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Landmark changes for midwifery as NMC legal framework is modernised

The Nursing and Midwifery Council is separating midwifery supervision and regulation in changes to its legal framework.
Midwife_iStock_Tile.jpg

Landmark changes separating statutory midwifery supervision from regulation have come into force.

The changes are part of proposals to modernise the Nursing and Midwifery Council's (NMC) outdated legal framework, and follows a consultation launched by the Department of Health in April last year.

The NMC said that the separation of supervision from regulation comes after a number of critical incidents and independent reports, that confirmed existing arrangements for midwives were not appropriate for public protection.

Prior to the changes, supervisors were responsible for developing and supporting midwives, but could also be asked to investigate serious incidents involving the same midwives.

The NMC will now be fully responsible for all aspects of midwifery regulation.

'Important change'

Parliamentary and health service ombudsman Julie Mellor said:

Landmark changes separating statutory midwifery supervision from regulation have come into force.


Existing arrangements for midwives were no longer see to be
appropriate for public protection. Picture: iStock

The changes are part of proposals to modernise the Nursing and Midwifery Council's (NMC) outdated legal framework, and follows a consultation launched by the Department of Health in April last year.

The NMC said that the separation of supervision from regulation comes after a number of critical incidents and independent reports, that confirmed existing arrangements for midwives were not appropriate for public protection.

Prior to the changes, supervisors were responsible for developing and supporting midwives, but could also be asked to investigate serious incidents involving the same midwives.

The NMC will now be fully responsible for all aspects of midwifery regulation.

'Important change'

Parliamentary and health service ombudsman Julie Mellor said: 'Our recommendations have become a reality, which will help ensure that lessons are learnt when mistakes are made, improving the safety of mothers and babies across the country.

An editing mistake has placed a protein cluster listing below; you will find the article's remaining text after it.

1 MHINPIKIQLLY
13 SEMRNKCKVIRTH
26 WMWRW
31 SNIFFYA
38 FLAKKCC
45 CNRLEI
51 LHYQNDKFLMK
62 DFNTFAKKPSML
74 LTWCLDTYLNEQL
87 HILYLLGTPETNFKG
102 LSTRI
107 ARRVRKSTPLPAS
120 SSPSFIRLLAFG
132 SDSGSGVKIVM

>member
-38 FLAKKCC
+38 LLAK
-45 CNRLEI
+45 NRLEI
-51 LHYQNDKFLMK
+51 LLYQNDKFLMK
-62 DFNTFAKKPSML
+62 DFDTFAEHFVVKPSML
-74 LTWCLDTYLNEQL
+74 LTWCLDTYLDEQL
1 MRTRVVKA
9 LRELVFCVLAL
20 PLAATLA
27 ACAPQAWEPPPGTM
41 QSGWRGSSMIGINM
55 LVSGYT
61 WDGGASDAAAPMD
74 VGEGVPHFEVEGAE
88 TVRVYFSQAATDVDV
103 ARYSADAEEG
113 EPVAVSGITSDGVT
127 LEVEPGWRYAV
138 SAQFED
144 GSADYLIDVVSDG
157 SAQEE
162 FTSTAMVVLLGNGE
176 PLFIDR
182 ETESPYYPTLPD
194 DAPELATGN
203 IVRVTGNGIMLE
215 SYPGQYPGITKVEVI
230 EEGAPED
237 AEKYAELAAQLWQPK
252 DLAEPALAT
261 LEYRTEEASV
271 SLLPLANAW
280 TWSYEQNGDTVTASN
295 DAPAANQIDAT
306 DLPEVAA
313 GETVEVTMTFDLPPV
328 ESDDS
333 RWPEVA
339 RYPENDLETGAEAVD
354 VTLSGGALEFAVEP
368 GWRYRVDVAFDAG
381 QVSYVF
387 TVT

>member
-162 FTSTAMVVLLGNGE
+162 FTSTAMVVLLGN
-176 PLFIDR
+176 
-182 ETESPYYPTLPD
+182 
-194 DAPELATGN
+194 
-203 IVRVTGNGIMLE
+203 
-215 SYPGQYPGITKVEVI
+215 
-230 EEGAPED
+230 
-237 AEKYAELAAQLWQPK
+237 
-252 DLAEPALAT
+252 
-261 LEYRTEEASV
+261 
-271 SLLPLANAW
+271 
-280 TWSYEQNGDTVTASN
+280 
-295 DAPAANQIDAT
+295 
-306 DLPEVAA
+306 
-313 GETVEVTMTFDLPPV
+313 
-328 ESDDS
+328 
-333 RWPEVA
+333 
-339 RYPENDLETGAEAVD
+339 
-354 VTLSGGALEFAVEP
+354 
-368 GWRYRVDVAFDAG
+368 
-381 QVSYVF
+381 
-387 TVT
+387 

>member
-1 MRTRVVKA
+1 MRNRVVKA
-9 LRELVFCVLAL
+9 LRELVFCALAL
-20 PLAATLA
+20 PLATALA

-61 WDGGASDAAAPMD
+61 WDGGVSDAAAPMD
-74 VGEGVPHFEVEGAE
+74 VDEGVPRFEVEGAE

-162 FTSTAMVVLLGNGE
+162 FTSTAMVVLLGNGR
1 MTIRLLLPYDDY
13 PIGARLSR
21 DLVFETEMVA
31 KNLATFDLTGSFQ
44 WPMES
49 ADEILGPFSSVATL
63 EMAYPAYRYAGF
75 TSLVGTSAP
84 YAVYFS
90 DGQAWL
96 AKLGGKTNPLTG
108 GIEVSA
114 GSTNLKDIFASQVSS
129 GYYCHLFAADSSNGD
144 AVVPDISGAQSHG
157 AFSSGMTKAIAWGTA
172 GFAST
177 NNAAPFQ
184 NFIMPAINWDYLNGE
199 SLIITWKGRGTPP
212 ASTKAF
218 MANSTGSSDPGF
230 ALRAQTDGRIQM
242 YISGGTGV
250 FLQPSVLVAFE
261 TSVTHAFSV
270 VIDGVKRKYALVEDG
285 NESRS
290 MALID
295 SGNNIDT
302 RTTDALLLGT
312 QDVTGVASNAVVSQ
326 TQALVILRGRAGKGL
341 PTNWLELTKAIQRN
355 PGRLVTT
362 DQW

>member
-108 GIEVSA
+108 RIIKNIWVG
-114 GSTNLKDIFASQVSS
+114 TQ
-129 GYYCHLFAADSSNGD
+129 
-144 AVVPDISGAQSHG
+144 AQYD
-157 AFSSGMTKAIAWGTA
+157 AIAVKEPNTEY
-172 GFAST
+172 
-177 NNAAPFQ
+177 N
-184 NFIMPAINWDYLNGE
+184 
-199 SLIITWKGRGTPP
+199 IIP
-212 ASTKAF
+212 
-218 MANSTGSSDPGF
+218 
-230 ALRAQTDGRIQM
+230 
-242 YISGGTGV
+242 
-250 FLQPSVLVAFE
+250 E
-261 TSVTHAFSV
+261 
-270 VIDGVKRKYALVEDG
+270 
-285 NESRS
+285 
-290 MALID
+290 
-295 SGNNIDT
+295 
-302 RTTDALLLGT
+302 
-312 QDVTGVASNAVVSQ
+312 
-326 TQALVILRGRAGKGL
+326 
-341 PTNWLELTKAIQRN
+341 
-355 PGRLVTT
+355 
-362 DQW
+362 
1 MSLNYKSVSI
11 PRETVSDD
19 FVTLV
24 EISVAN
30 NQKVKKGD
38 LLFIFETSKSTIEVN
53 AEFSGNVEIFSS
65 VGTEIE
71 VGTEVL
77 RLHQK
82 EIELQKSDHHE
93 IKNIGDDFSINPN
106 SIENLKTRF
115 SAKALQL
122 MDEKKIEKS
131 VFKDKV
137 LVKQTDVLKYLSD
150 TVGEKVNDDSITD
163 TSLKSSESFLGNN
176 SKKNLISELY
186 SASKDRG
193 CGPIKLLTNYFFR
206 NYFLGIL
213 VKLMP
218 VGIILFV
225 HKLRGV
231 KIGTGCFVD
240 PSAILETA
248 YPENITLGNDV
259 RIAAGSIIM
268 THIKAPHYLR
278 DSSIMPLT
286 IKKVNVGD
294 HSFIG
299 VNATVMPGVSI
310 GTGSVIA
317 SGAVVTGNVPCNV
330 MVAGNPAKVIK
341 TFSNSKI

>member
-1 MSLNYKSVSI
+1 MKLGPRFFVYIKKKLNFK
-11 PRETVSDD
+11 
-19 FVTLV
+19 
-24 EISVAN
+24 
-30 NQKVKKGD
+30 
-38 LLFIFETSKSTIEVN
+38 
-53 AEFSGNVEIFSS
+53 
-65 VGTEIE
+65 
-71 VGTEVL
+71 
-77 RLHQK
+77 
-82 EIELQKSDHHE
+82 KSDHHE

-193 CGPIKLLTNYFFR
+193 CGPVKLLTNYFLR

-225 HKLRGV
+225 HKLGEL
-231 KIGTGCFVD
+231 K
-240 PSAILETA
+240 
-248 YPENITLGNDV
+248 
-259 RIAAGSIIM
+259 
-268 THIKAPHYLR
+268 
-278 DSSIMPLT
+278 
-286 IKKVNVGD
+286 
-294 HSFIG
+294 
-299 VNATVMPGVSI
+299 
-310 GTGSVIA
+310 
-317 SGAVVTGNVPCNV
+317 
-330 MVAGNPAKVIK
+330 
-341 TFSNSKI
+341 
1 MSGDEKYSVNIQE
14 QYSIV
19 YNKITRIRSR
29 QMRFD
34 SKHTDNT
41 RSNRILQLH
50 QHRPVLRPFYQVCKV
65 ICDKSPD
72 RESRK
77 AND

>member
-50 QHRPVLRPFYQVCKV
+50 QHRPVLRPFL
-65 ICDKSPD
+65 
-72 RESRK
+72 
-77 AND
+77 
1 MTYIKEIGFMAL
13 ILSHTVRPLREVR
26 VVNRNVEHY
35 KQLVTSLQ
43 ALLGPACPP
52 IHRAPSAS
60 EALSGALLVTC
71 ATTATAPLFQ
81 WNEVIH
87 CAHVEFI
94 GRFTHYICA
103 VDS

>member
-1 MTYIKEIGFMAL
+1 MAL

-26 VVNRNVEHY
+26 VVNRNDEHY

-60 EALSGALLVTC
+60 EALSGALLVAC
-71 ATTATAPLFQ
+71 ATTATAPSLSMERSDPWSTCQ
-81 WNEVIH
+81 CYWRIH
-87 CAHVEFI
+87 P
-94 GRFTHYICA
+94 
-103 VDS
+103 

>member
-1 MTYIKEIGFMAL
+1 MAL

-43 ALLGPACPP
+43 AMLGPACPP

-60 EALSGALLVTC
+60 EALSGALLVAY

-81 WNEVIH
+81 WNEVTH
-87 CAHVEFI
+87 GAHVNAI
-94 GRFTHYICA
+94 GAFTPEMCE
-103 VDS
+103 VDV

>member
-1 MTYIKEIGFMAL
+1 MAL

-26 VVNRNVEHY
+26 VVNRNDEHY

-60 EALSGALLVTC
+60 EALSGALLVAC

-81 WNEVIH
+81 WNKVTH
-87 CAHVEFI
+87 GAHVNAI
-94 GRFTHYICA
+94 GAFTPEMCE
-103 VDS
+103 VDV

'These vital changes came about as a result of the brave families who came to us seeking justice after suffering harrowing ordeals. We owe them all a debt of gratitude.'

NHS England has written to every midwife outlining the new model of midwifery supervision.

Commenting on the new model earlier this month, Royal College of Midwives (RCM) chief executive Cathy Warwick said it was a 'significant development and an important change for midwives.'

Fair regulation 

'The RCM hopes that midwives, maternity services and ultimately women and their babies will benefit from the introduction of this new model.'

The changes also mean that the NMC will no longer be required to maintain a statutory midwifery committee, but the regulator has established a midwifery panel to provide it with advice on key midwifery issues.

Changes to the NMC's fitness to practise processes have also come in to force, which will allow for greater flexibility in the scheduling of hearings and will mean interim order reviews take place at six month intervals. Further changes are expected later this year.

NMC chief executive Jackie Smith said: 'I have maintained for a long time that our legislation in this area was out of date and in need of reform. These changes will, for the first time, ensure that we are fully responsible for all aspects of the regulation of midwives helping to ensure safe and effective practice, with regulation of midwifery that is proportionate, fair and focused on public protection.'


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